A lot has been added to the post-game content.
You can hunt down and catch some legendary Pokemon, such as MewTwo, Articuno, Zapdos and Moltres. Not that unusual as post-game content, but it’s there!
Finding the Mega Evolution stones should also be on your list.
Also on the cards are the original two rival trainers, Red and Green as well as Blue. Finding more powerful trainers sounds standard as well, but these aren’t the only three.
Pokemon Let’s Go also has Master Trainers. These are trainers that have trained one specific Pokemon to level 75. Not only do you have to beat them with the same Pokemon, but without any items or assistance as well!
Now people were complaining about levelling up Pokemon as the main experience source was catching Pokemon, and Poke Balls cost. Unlike any other Pokemon Game I have played, you can continue to face Gym Leaders and the Elite Four for experience and a cash boost at any time!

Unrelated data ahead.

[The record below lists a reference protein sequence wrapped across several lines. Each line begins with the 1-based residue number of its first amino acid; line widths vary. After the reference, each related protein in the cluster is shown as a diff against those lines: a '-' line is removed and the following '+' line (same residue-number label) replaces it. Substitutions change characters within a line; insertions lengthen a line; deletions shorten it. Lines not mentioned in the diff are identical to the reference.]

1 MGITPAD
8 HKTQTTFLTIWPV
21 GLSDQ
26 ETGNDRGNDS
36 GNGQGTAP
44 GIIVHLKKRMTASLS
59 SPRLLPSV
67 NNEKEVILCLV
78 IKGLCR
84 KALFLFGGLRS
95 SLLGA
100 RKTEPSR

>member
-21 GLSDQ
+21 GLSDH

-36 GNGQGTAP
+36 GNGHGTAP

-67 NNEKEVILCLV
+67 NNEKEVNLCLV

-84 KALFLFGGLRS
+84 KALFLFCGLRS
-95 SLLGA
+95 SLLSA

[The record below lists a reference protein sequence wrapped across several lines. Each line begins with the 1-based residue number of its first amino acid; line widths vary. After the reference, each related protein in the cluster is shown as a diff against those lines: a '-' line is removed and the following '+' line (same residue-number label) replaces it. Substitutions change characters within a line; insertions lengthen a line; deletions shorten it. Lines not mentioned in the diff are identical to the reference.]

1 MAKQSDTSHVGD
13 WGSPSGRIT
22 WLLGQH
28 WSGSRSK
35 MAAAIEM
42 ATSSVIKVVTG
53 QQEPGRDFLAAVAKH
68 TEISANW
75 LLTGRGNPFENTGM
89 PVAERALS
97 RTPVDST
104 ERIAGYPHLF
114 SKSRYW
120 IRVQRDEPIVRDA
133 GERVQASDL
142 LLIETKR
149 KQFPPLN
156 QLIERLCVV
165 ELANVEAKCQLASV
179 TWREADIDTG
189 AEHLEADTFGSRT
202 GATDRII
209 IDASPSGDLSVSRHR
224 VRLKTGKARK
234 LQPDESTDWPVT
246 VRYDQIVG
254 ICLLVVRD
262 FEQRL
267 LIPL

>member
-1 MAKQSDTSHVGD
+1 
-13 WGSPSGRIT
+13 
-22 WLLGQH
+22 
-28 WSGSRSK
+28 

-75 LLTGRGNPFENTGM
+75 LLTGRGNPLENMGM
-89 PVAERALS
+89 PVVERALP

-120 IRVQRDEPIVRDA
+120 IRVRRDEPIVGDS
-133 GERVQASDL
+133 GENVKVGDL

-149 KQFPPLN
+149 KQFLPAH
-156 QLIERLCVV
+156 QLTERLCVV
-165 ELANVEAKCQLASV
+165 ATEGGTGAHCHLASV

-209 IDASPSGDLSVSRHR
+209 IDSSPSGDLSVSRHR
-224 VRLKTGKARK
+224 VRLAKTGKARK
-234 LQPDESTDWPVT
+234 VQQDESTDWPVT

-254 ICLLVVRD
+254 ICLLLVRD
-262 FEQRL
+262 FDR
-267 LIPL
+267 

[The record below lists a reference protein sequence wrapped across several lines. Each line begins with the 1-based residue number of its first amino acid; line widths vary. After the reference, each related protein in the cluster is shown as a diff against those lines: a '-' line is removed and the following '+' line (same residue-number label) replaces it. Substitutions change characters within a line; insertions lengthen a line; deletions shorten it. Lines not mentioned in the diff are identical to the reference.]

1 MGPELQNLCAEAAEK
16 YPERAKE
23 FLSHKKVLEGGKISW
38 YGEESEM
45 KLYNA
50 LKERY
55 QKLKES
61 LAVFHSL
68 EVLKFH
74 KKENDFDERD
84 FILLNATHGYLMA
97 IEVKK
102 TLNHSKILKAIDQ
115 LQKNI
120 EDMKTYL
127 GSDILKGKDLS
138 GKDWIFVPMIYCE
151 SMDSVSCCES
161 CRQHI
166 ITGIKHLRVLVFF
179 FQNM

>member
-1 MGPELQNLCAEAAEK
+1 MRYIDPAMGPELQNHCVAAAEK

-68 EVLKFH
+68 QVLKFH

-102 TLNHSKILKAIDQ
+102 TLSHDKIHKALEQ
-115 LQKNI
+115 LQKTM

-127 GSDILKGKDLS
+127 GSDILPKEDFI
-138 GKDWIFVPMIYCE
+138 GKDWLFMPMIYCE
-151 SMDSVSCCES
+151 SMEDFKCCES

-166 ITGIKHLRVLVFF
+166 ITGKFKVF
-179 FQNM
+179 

While not everyone will want to do these activities, this should be what every hardcore Pokemon player was hoping for. Yes, you have to finish the game to get to this, but this becomes the biggest collectible/side quest Pokemon I have ever seen!
And fair, I have only finished Yellow, Sun and Ultra Moon until now – but that’s kind of the point. Pokemon has been almost the same game for over 20 years – it’s great to see something new in the mix!
Pokemon Go Integration
A game heavily influenced by Pokemon Go, many including myself were intrigued by the idea of importing between the two games.
I managed a connection once, imported Ditto, and then didn’t do it again.